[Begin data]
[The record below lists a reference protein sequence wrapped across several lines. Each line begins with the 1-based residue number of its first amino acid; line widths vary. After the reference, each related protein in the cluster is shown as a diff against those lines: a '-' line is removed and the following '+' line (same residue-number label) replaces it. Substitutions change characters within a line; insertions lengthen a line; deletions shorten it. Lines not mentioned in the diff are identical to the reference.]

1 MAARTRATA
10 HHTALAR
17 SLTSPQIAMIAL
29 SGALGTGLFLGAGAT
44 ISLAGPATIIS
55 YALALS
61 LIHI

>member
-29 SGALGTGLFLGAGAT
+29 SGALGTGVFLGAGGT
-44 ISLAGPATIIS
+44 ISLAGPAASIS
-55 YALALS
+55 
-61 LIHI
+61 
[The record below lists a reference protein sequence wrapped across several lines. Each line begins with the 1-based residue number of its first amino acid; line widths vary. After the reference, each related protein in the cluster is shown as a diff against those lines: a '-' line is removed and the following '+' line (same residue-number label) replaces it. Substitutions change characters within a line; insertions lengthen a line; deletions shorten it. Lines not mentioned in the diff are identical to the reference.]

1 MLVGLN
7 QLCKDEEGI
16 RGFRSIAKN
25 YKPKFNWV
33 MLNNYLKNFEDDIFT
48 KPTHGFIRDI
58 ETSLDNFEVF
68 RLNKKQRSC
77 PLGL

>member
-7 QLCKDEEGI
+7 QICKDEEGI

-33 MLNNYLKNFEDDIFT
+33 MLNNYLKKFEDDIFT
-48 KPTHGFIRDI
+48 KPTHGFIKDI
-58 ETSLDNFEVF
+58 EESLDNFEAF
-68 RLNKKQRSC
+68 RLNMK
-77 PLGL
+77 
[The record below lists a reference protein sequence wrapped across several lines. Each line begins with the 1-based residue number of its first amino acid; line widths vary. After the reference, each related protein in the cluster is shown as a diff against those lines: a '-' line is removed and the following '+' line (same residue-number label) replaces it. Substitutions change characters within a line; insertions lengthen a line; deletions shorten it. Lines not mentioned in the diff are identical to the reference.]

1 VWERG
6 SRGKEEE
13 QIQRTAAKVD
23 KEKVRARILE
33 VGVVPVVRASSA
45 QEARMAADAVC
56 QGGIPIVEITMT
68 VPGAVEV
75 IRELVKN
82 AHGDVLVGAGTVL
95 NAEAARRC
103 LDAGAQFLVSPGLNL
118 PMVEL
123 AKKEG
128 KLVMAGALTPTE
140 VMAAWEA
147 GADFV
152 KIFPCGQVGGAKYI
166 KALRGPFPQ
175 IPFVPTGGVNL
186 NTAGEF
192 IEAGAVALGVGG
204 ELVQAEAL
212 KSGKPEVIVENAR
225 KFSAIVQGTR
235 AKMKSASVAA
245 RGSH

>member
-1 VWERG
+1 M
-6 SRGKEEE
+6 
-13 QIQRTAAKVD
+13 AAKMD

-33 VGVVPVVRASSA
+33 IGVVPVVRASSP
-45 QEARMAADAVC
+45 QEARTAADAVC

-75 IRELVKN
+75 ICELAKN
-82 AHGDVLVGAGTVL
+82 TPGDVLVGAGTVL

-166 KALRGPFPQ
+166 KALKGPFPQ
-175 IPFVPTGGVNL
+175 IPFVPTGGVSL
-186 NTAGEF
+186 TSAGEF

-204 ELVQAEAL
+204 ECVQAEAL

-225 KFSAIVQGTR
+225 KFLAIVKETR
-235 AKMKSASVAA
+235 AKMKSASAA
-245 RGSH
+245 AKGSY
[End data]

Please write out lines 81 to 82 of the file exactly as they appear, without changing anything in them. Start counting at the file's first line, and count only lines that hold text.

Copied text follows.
+75 ICELAKN
-82 AHGDVLVGAGTVL